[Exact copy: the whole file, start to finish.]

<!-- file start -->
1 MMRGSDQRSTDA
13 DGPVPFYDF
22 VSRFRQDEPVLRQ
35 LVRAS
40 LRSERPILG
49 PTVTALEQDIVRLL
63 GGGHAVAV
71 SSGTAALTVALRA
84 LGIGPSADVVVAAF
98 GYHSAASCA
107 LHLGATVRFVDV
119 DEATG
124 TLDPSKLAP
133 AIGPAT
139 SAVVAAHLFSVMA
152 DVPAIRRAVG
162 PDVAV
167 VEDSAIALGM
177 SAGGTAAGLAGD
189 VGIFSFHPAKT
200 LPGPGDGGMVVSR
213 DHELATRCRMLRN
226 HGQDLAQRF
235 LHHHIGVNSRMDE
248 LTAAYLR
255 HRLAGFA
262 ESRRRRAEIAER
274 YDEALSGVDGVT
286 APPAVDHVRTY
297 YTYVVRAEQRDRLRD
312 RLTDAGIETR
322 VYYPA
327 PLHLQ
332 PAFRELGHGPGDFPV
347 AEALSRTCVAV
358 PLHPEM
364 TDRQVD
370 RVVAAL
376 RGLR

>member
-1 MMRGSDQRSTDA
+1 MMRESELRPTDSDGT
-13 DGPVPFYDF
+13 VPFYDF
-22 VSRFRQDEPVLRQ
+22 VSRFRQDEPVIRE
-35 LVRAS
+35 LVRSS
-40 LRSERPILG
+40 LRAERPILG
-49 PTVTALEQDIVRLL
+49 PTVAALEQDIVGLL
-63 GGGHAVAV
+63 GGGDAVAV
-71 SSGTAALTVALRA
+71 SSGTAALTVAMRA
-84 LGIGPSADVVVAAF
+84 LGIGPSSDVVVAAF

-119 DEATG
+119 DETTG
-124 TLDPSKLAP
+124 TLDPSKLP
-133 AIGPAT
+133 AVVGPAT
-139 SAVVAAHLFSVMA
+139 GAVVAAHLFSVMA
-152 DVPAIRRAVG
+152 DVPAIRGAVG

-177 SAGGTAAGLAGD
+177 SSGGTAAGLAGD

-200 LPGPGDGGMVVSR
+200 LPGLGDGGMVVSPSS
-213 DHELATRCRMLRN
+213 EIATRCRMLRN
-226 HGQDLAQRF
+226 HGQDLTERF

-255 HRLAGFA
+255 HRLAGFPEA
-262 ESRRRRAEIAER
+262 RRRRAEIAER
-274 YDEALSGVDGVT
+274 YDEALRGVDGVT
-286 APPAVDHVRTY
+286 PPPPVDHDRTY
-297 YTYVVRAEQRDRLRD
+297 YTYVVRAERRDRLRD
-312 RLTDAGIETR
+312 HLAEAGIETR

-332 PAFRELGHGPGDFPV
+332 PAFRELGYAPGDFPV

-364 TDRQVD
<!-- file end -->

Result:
1 MMRGSDQRSTDA
13 DGPVPFYDF
22 VSRFRQDEPVLRQ
35 LVRAS
40 LRSERPILG
49 PTVTALEQDIVRLL
63 GGGHAVAV
71 SSGTAALTVALRA
84 LGIGPSADVVVAAF
98 GYHSAASCA
107 LHLGATVRFVDV
119 DEATG
124 TLDPSKLAP
133 AIGPAT
139 SAVVAAHLFSVMA
152 DVPAIRRAVG
162 PDVAV
167 VEDSAIALGM
177 SAGGTAAGLAGD
189 VGIFSFHPAKT
200 LPGPGDGGMVVSR
213 DHELATRCRMLRN
226 HGQDLAQRF
235 LHHHIGVNSRMDE
248 LTAAYLR
255 HRLAGFA
262 ESRRRRAEIAER
274 YDEALSGVDGVT
286 APPAVDHVRTY
297 YTYVVRAEQRDRLRD
312 RLTDAGIETR
322 VYYPA
327 PLHLQ
332 PAFRELGHGPGDFPV
347 AEALSRTCVAV
358 PLHPEM
364 TDRQVD
370 RVVAAL
376 RGLR

>member
-1 MMRGSDQRSTDA
+1 MMRESELRPTDSDGT
-13 DGPVPFYDF
+13 VPFYDF
-22 VSRFRQDEPVLRQ
+22 VSRFRQDEPVIRE
-35 LVRAS
+35 LVRSS
-40 LRSERPILG
+40 LRAERPILG
-49 PTVTALEQDIVRLL
+49 PTVAALEQDIVGLL
-63 GGGHAVAV
+63 GGGDAVAV
-71 SSGTAALTVALRA
+71 SSGTAALTVAMRA
-84 LGIGPSADVVVAAF
+84 LGIGPSSDVVVAAF

-119 DEATG
+119 DETTG
-124 TLDPSKLAP
+124 TLDPSKLP
-133 AIGPAT
+133 AVVGPAT
-139 SAVVAAHLFSVMA
+139 GAVVAAHLFSVMA
-152 DVPAIRRAVG
+152 DVPAIRGAVG

-177 SAGGTAAGLAGD
+177 SSGGTAAGLAGD

-200 LPGPGDGGMVVSR
+200 LPGLGDGGMVVSPSS
-213 DHELATRCRMLRN
+213 EIATRCRMLRN
-226 HGQDLAQRF
+226 HGQDLTERF

-255 HRLAGFA
+255 HRLAGFPEA
-262 ESRRRRAEIAER
+262 RRRRAEIAER
-274 YDEALSGVDGVT
+274 YDEALRGVDGVT
-286 APPAVDHVRTY
+286 PPPPVDHDRTY
-297 YTYVVRAEQRDRLRD
+297 YTYVVRAERRDRLRD
-312 RLTDAGIETR
+312 HLAEAGIETR

-332 PAFRELGHGPGDFPV
+332 PAFRELGYAPGDFPV

-364 TDRQVD